Diversification, FDI driving Sharjah’s economy to new heights

Sharjah is home to six existing and in-development specialised free zones and industrialised zones, which act as main industrial bases of the Emirates.
Sunday 12/08/2018
Flexible economy. A view of Khor Fakkan, one of the world’s  leading container transshipment ports strategically located  outside the Strait of Hormuz.                                     (Sharjah Ports Authority)
Flexible economy. A view of Khor Fakkan, one of the world’s leading container transshipment ports strategically located outside the Strait of Hormuz. (Sharjah Ports Authority)

SHARJAH - Sharjah has been moving away from hydrocarbons towards a diverse economy coupled with measures to boost foreign investment flows and supported by competitive advantages, such as strong connectivity and a culture of entrepreneurship.

“The Report: Sharjah 2018” by the Oxford Business Group indicates that the emirate’s policy of diversification and its success in attracting foreign direct investment are driving the economy towards new heights.

Oil and gas contribute less than 6% to the GDP and no individual sector accounts for more than 20%.

Industry and manufacturing in Sharjah benefit from a low-cost base, along with a developed infrastructure and connectivity, the report stated.  “As a result, Sharjah is one of the most important industrial and manufacturing centres of the UAE and the wider [Gulf Cooperation Council] GCC.”

Marwan bin Jassim Al Sarkal, executive chairman of the Sharjah Investment and Development Authority (Shurooq), said: “In the last few years, Sharjah has undergone a substantial transformation in its economy to servicing the growing investment opportunities and demands made by local and international markets.”

Invest in Sharjah CEO Mohamed Juma al-Musharrkh noted that “Sharjah’s holistic approach to economic growth is primarily focused on two factors, diversification and quality.”

An important point in the report is the dramatic increase in foreign direct investment (FDI) into Sharjah from $808 million in 2016 to $1.6 billion in 2017. “We enjoy a steady increase in volume of inward and outward capital across emerging markets within Sharjah,” Musharrkh said.

He said the contribution of the top emerging sectors in the emirate’s GDP as per the 2017 figures includes: manufacturing (16%), real estate (12%), wholesale and retail (11%), financial services (10%), construction (7%) and logistics and transport (5%).”

“Sharjah enjoys a healthy growth in FDI with mega real estate, retail, health care and hospitality projects being rolled out, which have already begun welcoming a number of new investment prospects, partnerships and entrepreneurial opportunities across different sectors,” Musharrkh said.

These indications justify Moody’s and the International Monetary Fund’s predictions that Sharjah’s annual growth is expected to rise to 2.7% in 2018 and 2019, with expansion driven primarily by trade and tourism and a more optimistic growth outlook for its GDP.

Musharrkh pointed to the emirate’s two largest free zones — Hamriyah Free Zone Authority and Sharjah International Airport Free Zone — which host more than 13,000 companies and small and medium-sized enterprises from more than 150 countries across many industrial sectors, with expansion projects under way in both zones.

In 2017, he said, the United States and Canada led the increase of strategic investments from the Americas into Sharjah. From the East, China, India and Pakistan were among the key investors.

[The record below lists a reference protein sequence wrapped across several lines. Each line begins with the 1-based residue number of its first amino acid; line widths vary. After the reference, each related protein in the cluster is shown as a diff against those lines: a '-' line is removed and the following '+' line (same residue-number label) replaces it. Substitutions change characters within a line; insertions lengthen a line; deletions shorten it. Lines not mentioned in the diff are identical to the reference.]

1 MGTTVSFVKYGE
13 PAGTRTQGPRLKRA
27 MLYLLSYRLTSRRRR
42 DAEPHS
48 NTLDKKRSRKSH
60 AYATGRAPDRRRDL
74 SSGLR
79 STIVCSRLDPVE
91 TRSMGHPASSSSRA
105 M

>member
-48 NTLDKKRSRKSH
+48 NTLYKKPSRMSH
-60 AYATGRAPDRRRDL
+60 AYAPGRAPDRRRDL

“From Europe, we continue to witness steady investment growth from nations, as well as strategic investments from German, Italian, French, Dutch and British companies as well as others across the EU region. Investments are also coming in from Russia,” he said.

The emirate is home to six existing and in-development specialised free zones and industrialised zones, which act as main industrial bases of the Emirates. The Hamriyah Free Zone and the Sharjah Airport International Free Zone offer advantages such as 100% foreign ownership.

Sharjah has initiated new free zones with non-industrial focus — Sharjah Publishing City, Sharjah Media City, Healthcare City and Sharjah Research, Technology and Innovation Park — to further support the growth and diversification.

“These specialised networks influenced our current expansion processes, creating strong returns on diversified investments across eco-tourism, logistics, finance, education, light manufacturing, entrepreneurship and environmental projects,” Musharrkh said.

“It allowed state entities in Sharjah to work together as a strategic model for increasing investments from the private sector, operating with less dependency on government budget, which substantiated the upgrading on Sharjah’s credit ratings.”

“The emerging mega-real estate and commercial projects in Sharjah are attracting global hospitality brands as well as leading investment brands locally and globally.”

He said combining these elements in addition to specialised free zones would help sustain Sharjah’s flexible economy, which meets “the demands of investors worldwide, all operating in a business-friendliest environment in the region.”

“Our key economic goal is to strengthen Sharjah’s sustainable economy by promoting existing diversification in capital and share with our global partners new frontiers for profitability and national income,” Musharrkh said.

“We will continue to build on our existing strategy, which is travelling and promoting Sharjah’s investments opportunities in world-leading exhibitions, events, forums and discussion panels.”

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